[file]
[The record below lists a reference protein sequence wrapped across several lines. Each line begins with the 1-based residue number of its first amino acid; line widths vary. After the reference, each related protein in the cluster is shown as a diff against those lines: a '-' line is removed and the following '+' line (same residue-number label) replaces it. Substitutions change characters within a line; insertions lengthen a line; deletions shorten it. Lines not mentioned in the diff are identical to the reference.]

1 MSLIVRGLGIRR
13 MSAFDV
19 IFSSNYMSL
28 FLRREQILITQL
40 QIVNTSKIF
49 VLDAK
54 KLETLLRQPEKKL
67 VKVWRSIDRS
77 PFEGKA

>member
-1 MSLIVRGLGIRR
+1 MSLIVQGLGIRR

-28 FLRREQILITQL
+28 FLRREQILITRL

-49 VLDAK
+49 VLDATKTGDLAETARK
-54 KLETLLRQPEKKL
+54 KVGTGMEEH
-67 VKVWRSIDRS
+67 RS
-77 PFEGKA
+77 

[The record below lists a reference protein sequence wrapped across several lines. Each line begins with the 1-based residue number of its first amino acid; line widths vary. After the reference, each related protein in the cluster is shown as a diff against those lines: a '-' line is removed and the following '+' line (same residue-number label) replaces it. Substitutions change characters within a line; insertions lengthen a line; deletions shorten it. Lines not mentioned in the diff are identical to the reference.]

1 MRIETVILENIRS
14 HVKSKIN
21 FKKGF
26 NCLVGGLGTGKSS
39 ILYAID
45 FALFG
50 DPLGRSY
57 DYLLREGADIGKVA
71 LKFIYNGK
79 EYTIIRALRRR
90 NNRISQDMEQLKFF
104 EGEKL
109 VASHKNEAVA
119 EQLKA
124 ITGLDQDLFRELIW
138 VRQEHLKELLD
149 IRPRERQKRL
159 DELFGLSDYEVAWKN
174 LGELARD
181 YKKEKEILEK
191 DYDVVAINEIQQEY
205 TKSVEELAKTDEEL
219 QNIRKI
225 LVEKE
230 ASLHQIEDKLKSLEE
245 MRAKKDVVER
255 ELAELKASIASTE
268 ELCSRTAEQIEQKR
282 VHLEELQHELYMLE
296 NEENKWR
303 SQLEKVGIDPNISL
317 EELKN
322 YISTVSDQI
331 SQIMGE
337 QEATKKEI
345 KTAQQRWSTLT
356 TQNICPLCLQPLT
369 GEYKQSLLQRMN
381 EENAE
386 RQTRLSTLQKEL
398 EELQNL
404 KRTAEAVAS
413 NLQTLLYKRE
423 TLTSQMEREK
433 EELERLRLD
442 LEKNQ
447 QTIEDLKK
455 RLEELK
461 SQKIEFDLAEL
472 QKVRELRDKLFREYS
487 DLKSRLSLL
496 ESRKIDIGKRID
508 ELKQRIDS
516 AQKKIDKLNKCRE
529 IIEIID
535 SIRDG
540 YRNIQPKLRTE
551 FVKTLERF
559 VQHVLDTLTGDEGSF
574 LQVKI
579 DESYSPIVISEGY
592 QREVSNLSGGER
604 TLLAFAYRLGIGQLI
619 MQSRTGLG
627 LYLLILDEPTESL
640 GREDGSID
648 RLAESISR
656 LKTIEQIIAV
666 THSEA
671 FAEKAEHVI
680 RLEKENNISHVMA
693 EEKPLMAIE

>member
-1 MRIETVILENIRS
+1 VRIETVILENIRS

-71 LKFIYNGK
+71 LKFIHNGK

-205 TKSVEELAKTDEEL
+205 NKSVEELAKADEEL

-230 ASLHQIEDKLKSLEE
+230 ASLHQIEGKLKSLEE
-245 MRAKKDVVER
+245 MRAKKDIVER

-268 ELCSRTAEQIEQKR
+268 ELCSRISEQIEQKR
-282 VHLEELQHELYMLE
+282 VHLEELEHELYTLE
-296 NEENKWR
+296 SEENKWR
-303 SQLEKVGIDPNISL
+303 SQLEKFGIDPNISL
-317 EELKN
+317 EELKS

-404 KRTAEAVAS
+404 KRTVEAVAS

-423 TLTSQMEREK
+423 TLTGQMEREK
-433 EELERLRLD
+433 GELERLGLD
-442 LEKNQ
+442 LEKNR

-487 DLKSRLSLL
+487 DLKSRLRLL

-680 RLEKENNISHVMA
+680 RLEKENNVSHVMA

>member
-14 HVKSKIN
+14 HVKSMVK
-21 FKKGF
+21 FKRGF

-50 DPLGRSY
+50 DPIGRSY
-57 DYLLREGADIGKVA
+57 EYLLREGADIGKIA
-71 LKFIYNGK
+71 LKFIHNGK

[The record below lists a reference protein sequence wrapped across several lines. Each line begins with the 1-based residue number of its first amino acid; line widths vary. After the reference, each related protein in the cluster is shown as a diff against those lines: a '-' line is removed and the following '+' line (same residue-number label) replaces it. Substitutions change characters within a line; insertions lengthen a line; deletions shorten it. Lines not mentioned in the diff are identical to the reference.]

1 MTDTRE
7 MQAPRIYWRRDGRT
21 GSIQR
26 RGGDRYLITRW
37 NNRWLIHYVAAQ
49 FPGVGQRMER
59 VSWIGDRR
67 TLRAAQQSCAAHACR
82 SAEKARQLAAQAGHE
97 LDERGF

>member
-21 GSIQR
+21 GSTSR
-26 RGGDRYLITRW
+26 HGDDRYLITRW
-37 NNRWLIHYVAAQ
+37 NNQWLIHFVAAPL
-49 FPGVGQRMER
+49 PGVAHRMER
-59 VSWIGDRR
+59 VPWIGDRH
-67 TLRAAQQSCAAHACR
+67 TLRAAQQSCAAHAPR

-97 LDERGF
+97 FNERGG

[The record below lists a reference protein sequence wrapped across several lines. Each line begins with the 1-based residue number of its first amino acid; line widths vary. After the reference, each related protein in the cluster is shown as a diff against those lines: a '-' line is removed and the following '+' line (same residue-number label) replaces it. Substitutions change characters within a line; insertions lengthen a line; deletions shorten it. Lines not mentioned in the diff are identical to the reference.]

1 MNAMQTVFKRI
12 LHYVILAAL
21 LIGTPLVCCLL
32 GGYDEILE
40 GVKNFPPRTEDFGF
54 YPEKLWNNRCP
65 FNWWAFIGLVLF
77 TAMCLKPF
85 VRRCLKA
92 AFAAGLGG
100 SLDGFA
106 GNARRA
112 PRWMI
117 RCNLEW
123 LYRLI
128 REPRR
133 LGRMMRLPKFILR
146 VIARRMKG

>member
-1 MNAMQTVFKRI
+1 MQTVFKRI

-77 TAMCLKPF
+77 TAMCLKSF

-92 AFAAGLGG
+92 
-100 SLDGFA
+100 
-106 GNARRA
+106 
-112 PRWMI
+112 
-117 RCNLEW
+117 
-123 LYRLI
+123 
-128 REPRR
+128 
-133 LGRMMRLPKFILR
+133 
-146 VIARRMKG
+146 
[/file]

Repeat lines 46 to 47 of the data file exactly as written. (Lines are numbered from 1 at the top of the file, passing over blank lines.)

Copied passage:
205 TKSVEELAKTDEEL
219 QNIRKI